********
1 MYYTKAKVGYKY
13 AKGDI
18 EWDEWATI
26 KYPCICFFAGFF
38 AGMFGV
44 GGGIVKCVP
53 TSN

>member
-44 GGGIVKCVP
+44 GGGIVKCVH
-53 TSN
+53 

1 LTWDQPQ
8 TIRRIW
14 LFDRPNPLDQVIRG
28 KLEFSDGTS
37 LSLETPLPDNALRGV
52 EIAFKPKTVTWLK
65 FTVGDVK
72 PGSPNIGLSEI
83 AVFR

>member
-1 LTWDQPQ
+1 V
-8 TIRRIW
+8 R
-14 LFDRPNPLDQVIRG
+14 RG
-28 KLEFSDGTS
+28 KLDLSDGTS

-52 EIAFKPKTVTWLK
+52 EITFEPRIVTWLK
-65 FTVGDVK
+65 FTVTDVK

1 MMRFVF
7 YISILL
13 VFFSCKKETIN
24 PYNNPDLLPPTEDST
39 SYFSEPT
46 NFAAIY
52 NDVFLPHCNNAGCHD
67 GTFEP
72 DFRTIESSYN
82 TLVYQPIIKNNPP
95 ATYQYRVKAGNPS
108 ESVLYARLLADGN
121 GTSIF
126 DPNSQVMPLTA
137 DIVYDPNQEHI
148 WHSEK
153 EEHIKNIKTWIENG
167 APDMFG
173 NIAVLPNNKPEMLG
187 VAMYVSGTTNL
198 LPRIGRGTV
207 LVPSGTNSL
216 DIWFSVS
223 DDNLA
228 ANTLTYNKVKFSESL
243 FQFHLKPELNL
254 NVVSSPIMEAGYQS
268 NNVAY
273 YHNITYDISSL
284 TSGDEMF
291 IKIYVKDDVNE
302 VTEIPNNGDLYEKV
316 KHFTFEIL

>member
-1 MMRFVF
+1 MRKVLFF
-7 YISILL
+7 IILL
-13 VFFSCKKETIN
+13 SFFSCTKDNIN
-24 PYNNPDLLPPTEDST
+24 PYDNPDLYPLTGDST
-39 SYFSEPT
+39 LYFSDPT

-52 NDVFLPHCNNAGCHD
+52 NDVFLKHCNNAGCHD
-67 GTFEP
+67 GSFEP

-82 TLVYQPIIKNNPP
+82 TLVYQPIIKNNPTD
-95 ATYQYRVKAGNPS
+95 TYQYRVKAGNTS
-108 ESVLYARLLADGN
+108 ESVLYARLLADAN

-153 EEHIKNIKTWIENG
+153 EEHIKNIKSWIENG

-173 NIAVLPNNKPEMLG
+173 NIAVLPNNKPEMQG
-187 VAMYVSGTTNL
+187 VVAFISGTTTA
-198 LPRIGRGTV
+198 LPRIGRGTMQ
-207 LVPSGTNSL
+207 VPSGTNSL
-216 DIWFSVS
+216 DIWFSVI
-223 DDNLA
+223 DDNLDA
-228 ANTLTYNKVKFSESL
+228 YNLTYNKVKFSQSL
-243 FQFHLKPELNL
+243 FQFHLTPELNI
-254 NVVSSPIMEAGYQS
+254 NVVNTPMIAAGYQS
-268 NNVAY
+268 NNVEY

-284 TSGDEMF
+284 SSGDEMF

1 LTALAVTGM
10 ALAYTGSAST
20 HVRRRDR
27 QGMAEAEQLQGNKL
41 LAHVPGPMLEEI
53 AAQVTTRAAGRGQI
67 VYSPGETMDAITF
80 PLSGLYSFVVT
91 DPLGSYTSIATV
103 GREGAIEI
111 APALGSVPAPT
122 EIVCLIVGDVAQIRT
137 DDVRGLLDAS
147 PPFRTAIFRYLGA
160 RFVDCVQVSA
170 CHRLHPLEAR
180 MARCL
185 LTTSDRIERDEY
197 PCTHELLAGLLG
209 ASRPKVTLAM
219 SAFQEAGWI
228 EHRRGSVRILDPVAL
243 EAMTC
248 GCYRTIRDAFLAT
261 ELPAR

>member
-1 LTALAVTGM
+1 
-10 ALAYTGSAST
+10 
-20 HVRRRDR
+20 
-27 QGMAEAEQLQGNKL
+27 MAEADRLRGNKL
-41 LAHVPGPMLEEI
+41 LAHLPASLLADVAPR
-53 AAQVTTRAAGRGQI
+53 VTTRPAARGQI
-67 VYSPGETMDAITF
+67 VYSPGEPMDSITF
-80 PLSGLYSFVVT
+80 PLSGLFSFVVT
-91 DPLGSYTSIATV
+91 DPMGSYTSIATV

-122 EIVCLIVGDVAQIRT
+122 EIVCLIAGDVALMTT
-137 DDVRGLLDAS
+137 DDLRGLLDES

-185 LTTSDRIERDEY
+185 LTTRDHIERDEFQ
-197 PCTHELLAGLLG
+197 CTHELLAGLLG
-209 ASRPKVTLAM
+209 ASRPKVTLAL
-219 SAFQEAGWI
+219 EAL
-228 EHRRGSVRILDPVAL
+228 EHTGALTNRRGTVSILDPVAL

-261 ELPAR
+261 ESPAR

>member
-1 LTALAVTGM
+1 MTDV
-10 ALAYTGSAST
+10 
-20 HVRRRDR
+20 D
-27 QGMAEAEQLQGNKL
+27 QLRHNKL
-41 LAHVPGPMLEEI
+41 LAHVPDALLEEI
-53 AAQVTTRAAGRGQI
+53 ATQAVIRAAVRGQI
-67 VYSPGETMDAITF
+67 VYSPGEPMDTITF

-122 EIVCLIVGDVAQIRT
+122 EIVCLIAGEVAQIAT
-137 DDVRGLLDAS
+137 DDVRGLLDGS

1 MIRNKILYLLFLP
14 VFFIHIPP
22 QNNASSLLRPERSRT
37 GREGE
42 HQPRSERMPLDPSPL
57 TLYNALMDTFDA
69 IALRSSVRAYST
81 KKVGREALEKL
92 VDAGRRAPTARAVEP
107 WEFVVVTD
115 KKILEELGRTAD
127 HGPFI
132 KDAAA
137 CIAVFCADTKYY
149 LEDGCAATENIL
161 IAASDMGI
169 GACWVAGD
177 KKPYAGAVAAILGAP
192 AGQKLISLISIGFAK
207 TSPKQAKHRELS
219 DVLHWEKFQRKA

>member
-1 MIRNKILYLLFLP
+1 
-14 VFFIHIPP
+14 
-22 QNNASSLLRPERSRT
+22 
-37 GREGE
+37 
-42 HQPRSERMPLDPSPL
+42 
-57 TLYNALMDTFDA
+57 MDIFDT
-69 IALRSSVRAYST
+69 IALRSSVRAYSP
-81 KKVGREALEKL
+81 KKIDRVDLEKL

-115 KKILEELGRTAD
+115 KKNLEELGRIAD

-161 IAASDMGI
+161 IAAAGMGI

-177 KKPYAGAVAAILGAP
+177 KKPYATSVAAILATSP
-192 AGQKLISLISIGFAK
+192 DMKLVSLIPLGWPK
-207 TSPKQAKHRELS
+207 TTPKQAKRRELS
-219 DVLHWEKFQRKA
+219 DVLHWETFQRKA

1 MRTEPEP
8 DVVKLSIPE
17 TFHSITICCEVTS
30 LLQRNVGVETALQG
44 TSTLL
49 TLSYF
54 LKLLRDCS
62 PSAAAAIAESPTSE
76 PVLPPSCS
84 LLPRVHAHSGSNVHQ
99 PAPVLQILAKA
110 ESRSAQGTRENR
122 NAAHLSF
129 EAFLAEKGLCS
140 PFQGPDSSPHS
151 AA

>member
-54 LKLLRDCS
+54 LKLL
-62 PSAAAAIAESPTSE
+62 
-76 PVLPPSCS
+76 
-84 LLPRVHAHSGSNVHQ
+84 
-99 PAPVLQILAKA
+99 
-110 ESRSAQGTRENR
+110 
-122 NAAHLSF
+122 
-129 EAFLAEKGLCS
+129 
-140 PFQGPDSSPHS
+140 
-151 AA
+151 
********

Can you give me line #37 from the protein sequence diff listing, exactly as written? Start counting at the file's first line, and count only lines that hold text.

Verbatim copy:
13 VFFSCKKETIN